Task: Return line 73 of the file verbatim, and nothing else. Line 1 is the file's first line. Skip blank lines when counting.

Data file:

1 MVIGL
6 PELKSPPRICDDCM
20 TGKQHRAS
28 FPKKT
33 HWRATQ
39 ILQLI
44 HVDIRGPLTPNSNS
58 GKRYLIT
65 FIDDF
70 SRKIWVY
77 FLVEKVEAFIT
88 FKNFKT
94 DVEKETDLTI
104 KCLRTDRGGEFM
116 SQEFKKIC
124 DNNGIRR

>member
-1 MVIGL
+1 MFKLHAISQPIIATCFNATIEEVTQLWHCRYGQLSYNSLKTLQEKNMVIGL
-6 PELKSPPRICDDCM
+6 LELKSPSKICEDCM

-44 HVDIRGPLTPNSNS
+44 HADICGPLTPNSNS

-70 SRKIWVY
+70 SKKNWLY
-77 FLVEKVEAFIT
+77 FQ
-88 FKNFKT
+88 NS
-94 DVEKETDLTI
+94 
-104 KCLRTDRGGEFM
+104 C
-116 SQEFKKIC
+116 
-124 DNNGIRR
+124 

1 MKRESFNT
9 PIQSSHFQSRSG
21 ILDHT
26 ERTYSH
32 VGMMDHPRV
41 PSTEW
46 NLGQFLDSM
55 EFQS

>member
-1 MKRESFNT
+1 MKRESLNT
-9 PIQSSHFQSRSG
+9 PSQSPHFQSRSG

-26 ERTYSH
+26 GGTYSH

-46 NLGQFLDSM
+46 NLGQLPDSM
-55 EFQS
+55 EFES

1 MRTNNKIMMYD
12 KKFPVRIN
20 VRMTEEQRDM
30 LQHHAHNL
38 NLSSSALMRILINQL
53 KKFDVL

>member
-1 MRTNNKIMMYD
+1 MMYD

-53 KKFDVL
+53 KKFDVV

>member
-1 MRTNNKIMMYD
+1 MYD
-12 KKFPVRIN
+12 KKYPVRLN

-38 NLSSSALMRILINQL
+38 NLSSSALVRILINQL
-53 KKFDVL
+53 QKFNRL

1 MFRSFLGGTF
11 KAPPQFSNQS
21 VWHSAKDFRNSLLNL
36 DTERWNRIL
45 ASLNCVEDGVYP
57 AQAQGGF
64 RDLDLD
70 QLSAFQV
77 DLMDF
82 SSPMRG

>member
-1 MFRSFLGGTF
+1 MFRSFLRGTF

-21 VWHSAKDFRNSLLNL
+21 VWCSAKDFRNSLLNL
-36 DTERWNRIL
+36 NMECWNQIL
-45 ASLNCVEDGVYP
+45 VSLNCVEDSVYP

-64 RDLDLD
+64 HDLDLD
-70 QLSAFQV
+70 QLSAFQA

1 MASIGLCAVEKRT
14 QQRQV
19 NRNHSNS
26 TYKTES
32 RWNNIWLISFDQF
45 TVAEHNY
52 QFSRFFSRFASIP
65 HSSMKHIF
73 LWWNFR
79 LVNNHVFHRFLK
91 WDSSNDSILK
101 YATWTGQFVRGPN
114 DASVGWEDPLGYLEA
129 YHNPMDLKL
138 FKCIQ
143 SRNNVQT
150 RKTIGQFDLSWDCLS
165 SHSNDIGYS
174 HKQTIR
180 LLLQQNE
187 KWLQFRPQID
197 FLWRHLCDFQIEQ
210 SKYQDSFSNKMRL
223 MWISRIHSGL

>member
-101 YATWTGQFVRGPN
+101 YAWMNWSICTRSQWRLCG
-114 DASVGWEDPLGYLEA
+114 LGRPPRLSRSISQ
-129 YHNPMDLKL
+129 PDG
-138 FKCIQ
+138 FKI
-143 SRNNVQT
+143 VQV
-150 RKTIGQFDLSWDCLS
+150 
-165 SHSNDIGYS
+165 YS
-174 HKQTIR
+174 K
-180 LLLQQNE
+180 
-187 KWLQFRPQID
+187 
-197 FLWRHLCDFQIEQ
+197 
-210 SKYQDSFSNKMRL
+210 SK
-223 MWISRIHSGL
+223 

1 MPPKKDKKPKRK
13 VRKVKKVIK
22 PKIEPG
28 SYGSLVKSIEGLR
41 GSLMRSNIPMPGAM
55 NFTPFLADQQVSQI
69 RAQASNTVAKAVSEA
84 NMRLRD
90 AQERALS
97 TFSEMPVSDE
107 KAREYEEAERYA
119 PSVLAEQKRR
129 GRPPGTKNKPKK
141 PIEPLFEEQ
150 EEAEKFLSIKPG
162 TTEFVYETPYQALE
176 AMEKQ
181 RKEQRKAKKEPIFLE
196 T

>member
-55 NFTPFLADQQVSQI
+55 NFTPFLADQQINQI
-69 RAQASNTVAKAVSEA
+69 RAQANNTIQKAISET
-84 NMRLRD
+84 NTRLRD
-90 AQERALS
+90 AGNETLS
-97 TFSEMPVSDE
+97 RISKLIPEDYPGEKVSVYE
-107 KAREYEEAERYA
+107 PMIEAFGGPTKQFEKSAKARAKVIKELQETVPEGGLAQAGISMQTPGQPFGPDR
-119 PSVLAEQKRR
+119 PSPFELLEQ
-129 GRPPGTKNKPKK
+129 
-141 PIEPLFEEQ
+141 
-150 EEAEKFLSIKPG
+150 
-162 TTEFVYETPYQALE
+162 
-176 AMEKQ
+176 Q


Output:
-38 NLSSSALMRILINQL